What causes them to occur?

One day you’re getting ready to go hang out with your friends and notice a small, raised bump in your armpit as you put on your deodorant. You touch it and it moves around slightly but doesn’t hurt. What is it and why did it appear? Should you be worried? Can it be removed?

Skin TagsDefinition

A skin tag is a harmless, small piece of soft skin that can look smooth or irregular. It’s often raised from the skin by a stalk (peduncle) and contains fibers, ducts, nerve cells and fat cells. It starts as a small, flat pinhead bump. Some stay this way, but others grow. They range in size from 2 millimeters (mm) to 1 centimeter (cm) with some getting up to 5cm. The exact cause isn’t known but thought to be related to groups of collagen and blood vessels becoming stuck inside thicker pieces of skin. Skin tags can appear anywhere on your body, like your eyelids, armpits, under the breasts, groin, upper chest and neck. They’re most likely to be found in areas where your skin rubs against clothing or other skin, such as in folds or creases. Typically, they go unnoticed. However, sometimes, if they’re in a spot that gets repeatedly rubbed or scratched, they can bleed or get irritated. They have many different names, such as acrochordon, cutaneous papilloma, cutaneous tag, fibroepithelial polyp, fibroma molluscum, fibroma pendulum, soft fibroma and Templeton skin tags.

Skin tags are very common and according to the American Osteopathic College of Dermatology, almost 50% of adults have at least one. Men and women are affected equally by skin tags and they generally appear after midlife. Some individuals only have a few skin tags, but others have many. They’re more common in individuals who are overweight/obese, those with diabetes, women during pregnancy (thought to be related to hormonal changes and high levels of growth factors), those with some types of human papillomavirus (HPV), people with a sex-steroid imbalance (particularly if there are changes in levels of estrogen and progesterone), those who have family members with them and individuals with high cholesterol or blood pressure. It’s also been connected to insulin resistance and elevated high-sensitive C-reactive protein (an indicator of inflammation).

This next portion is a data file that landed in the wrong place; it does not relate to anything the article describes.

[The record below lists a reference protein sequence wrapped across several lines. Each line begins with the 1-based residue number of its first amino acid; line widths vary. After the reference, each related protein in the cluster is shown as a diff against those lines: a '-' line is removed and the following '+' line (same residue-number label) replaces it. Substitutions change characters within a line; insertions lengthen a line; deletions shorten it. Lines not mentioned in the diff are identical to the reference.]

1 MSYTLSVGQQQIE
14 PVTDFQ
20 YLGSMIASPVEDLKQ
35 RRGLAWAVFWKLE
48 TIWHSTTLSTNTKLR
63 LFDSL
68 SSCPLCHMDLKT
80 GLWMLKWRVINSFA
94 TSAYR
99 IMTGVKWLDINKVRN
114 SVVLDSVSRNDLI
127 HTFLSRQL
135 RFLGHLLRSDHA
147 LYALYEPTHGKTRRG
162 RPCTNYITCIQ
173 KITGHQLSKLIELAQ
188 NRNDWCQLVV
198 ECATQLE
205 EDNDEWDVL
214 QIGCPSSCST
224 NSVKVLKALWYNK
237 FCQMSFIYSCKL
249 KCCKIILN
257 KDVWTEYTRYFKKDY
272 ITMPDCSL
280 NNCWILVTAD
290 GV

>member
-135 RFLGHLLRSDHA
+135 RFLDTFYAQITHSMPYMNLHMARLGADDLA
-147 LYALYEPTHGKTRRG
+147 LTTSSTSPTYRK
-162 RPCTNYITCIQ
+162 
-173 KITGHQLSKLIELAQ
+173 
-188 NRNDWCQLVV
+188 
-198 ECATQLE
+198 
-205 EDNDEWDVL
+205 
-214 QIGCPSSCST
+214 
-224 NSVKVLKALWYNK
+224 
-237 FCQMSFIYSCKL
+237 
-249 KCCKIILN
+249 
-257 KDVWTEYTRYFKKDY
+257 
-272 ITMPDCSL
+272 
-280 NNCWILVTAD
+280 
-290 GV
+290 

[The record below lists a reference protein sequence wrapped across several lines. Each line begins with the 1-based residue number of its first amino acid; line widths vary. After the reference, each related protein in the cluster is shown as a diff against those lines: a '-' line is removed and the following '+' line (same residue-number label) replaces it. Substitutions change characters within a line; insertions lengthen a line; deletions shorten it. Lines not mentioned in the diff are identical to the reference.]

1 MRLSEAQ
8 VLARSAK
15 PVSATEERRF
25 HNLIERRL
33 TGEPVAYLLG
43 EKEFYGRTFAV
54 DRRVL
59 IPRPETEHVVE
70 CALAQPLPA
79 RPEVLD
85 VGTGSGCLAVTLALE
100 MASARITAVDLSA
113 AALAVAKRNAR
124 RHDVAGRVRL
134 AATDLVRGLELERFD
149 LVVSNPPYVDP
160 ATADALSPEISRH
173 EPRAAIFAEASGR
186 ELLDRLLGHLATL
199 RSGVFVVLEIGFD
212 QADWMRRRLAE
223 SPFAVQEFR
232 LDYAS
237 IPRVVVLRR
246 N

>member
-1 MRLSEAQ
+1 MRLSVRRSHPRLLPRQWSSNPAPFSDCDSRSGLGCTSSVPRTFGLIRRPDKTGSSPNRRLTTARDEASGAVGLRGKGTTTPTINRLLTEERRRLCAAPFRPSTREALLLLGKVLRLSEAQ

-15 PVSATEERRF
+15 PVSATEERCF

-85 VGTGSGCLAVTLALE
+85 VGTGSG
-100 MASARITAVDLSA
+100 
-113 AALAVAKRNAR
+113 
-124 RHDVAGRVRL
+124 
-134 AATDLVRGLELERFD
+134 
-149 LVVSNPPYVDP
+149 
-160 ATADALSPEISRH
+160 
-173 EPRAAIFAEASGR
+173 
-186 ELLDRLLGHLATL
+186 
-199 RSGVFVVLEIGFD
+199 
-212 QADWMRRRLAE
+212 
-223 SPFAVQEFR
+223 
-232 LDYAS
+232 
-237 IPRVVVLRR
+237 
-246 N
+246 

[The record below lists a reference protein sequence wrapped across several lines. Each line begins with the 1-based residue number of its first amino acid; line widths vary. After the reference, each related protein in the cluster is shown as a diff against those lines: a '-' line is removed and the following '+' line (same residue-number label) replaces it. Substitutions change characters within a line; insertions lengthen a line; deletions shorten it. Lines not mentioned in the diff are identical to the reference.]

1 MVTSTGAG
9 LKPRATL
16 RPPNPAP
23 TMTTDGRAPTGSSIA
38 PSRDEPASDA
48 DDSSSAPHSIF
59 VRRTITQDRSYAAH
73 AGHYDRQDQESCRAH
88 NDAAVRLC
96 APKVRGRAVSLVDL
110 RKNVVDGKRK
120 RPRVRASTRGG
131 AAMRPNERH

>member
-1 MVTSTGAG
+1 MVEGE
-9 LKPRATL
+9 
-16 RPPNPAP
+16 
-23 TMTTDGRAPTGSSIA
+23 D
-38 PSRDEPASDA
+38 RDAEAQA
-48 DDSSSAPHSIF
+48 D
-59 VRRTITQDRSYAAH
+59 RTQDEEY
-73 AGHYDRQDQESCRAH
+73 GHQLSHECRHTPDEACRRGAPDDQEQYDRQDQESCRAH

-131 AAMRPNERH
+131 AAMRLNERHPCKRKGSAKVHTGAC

TreatmentFast Facts - Skin Tags

Sometimes, skin tags painlessly rub or fall off by themselves. If a skin tag is large, it might burst under pressure. Skin tags can be removed, but this is usually done for cosmetic reasons or if it gets irritated frequently due to its location. There are several options when it comes to removing them. The first are over-the-counter solutions. These work by freezing the skin tag, which will cause it to fall off in 7 – 10 days. Before using any of these products, be sure that you discuss it with your doctor. Any other methods are not recommended for doing at home due to the risk of bleeding and infection.

If your doctor feels that it wouldn’t be safe for you to try to remove your skin tags at home, there are other options that involve a minor procedure done by a dermatologist (skin doctor). There are four possible techniques. Cauterization means that the skin tag is burned off by electrolysis. Cryosurgery is when the skin tag is frozen off using a probe that contains liquid nitrogen. Ligation is where the blood supply to the skin tag is interrupted. Excision is the physical removal of the skin tag with a scalpel. If the skin tag is on your eyelid, you might need to have it removed by an ophthalmologist (eye doctor).


There isn’t anything that you can do to prevent skin tags from occurring. It’s important to be aware of them and have a dermatologist look at it if you have any concerns. In order to reduce the risk of infection, don’t try to remove them yourself without talking to your doctor first.

Most of the time, skin tags don’t cause any harm. Depending on the location, they can be annoying, but there are solutions for that. If you have any questions or concerns about skin tags, please speak with your doctor. If you would like more information, please visit the American Osteopathic College of Dermatology’s skin tag page at https://www.aocd.org/page/SkinTags?